Millennials are not the first young generation to be accused of shirking their civic duty. And they are more interested in ideas and causes than they are given credit for. They are better educated than past generations, more likely to go on a protest or to become vegetarian, and less keen on drugs and alcohol. But they have lost many of the habits that inclined their parents to vote.
In Britain only three in five of under-25s watch the news on television, compared with nine in ten of over-55s. Young people are also less likely to read newspapers, or listen to the news on the radio. Each year around a third of British 19-year-olds move house; the average American moves four times between 18 and 30. People who have children and own a home feel more attached to their communities and more concerned about how they are run. But youngsters are settling down later than their parents did.
The biggest shift, however, is not in circumstances but in attitudes. Millennials do not see voting as a duty, and therefore do not feel morally obliged to do it, says Rob Ford of Manchester University. Rather, they regard it as the duty of politicians to woo them. They see parties not as movements deserving of loyalty, but as brands they can choose between or ignore. Millennials are accustomed to tailoring their world to their preferences, customising the music they listen to and the news they consume. A system that demands they vote for an all-or-nothing bundle of election promises looks uninviting by comparison. Although the number of young Americans espousing classic liberal causes is growing, only a quarter of 18- to 33-year-olds describe themselves as “Democrats”. Half say they are independent, compared with just a third of those aged 69 and over, according to the Pew Research Centre.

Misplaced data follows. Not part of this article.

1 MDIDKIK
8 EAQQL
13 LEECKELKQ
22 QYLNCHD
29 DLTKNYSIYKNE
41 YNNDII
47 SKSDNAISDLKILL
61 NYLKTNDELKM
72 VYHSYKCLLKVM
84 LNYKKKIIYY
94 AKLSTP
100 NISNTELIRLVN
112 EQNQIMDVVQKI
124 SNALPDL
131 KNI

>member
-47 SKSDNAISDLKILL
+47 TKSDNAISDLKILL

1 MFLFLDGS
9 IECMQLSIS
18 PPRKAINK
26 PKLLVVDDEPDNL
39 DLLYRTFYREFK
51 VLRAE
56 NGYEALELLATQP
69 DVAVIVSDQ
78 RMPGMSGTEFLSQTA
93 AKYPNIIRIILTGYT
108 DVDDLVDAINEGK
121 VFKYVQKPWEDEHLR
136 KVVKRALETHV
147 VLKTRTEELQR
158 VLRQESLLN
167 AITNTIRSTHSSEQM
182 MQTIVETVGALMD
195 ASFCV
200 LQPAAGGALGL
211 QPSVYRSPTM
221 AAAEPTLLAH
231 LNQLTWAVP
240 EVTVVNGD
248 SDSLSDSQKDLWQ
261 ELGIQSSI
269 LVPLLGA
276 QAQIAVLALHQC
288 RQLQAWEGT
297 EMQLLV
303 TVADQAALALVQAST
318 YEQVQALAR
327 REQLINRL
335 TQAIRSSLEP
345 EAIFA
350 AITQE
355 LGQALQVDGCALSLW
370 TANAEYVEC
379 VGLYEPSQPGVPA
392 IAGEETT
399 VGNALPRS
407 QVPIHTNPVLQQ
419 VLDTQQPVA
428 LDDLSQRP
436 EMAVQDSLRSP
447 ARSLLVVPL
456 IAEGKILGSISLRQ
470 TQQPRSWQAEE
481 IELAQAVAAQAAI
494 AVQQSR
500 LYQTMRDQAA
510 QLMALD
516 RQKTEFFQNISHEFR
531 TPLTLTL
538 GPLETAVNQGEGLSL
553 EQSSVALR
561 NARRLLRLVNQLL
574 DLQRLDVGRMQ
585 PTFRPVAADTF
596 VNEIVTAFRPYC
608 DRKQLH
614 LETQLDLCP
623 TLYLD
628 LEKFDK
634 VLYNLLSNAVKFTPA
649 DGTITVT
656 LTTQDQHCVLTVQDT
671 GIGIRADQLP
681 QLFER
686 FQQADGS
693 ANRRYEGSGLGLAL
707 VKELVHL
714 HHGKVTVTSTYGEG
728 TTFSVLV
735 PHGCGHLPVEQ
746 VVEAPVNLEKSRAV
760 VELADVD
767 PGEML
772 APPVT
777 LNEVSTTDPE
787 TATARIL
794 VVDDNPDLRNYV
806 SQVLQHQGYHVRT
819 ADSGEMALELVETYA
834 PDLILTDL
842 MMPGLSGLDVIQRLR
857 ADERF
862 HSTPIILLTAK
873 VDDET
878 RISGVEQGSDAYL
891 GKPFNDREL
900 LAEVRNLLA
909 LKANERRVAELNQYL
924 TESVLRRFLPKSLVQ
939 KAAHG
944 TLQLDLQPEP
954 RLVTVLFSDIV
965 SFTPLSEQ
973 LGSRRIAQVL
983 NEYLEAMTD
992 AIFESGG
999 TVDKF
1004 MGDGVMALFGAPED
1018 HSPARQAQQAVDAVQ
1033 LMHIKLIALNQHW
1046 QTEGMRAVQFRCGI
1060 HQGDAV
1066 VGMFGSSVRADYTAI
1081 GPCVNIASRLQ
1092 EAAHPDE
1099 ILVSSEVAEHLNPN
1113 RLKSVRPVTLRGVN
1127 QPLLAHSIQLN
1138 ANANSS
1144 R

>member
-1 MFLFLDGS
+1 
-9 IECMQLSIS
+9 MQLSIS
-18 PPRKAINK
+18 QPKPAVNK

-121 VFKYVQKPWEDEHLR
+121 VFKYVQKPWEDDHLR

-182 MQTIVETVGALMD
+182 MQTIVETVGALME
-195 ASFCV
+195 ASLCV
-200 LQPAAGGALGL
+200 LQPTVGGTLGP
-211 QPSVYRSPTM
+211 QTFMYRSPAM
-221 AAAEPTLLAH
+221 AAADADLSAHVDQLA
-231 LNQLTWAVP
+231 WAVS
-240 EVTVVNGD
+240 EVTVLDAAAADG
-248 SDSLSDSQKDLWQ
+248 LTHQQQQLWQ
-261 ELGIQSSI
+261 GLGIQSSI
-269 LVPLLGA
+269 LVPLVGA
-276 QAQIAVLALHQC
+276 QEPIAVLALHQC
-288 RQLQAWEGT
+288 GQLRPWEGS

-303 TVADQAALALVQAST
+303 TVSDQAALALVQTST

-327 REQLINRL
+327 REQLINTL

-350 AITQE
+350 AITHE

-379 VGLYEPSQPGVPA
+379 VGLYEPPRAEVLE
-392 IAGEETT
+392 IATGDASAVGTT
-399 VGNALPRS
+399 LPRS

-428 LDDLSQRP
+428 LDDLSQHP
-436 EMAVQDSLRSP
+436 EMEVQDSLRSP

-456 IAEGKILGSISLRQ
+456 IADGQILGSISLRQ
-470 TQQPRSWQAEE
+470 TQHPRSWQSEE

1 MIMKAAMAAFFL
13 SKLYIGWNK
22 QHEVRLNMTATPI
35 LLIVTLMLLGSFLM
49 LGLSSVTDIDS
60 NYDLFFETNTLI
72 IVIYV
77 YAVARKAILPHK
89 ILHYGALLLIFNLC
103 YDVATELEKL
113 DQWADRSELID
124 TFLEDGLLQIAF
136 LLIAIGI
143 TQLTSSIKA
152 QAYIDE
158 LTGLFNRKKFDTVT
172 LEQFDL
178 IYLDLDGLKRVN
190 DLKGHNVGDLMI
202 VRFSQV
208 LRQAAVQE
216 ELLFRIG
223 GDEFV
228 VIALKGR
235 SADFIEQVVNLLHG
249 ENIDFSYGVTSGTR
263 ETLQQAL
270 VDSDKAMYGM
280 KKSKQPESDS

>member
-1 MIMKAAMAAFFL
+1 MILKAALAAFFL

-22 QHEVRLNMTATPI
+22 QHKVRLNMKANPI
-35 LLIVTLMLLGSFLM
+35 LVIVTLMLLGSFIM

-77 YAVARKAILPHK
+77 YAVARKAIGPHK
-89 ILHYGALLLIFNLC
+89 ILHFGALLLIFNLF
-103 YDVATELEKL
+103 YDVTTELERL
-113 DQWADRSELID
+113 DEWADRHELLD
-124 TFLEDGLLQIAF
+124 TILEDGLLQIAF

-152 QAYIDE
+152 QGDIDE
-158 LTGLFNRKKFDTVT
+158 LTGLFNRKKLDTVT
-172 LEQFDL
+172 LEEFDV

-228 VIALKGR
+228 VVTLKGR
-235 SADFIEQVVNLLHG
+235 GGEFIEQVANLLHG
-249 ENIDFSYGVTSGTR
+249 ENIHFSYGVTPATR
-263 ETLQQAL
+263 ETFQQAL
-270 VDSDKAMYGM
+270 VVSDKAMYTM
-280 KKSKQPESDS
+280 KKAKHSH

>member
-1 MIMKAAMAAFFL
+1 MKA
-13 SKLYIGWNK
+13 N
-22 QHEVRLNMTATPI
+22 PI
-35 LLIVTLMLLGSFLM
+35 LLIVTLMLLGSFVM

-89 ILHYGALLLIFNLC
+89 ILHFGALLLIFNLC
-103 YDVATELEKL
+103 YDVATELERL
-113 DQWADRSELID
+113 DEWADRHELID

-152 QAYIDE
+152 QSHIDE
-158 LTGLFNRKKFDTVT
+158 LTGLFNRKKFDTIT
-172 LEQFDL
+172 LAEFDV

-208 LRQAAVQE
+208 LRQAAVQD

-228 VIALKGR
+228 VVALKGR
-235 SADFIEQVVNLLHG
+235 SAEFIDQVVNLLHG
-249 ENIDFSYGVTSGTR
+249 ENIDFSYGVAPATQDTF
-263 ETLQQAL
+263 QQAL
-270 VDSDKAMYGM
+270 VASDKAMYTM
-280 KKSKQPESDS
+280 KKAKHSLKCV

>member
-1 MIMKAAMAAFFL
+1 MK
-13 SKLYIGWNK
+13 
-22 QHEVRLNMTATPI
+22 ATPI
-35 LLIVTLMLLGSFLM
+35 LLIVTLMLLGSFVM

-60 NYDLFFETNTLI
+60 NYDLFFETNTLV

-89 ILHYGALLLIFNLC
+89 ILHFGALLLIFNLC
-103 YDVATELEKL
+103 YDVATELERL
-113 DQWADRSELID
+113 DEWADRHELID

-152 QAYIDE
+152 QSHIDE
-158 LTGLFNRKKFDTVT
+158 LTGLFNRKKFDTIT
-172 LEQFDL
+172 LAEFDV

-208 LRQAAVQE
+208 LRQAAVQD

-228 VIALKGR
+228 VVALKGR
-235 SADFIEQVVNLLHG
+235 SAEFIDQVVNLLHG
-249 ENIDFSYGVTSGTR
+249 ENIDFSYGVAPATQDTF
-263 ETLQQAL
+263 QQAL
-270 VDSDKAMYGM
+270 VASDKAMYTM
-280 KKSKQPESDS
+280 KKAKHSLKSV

This morning was one of those weekdays when must-see events unfolded for people at home in front of the television, drivers listening on Sirius radio, or office workers paying attention via tablets. What happened this morning was simply unprecedented. .
FBI Director James Comey delivered an implicit rebuke to Donald Trump, telling the House Intelligence Committee that he had “no information” to support claims by Trump that he was wiretapped on the orders of predecessor President Barack Obama.
Most dramatic was the news that, yes, the US government is undertaking a counterintelligence investigation of the presidential election. Investigators are not simply looking into whether Russia interfered with the election — by now that is a fact confirmed by 17 of the country’s intelligence agencies. Now the FBI is looking into who from Trump’s campaign might have helped the Russians. This might include Trump himself. Seriously. That is where we are in this nation tonight.
It was dramatic and riveting as Comey also said that Russian President Vladimir Putin had a clear preference for whom he wanted to see as the next US President — and it was not Democratic nominee Hillary Clinton.
Trump, the national ass-hat then used his media operation at the White House to launch a political offensive even as the hearing continued. It was something that not even Aaron Sorkin could have dreamed up. Press spokesman Sean Spicer said Trump would not apologize to Obama for the wiretapping accusations, adding that questions remain about possible surveillance. It all simply underscores the fact Trump is not only divorced from a number of wives but also from reality.